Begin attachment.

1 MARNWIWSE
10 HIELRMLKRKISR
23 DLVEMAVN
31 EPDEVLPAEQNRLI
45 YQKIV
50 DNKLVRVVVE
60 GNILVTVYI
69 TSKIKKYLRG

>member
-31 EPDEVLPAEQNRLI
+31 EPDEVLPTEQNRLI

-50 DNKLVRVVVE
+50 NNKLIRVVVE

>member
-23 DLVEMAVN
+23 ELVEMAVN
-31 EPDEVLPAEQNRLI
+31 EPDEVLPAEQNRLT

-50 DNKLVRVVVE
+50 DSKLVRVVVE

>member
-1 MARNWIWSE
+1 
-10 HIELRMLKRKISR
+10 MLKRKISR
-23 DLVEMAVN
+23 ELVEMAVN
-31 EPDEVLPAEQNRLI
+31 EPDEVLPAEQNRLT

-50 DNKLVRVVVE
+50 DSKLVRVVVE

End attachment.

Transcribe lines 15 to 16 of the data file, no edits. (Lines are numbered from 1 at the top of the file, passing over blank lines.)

-23 DLVEMAVN
+23 ELVEMAVN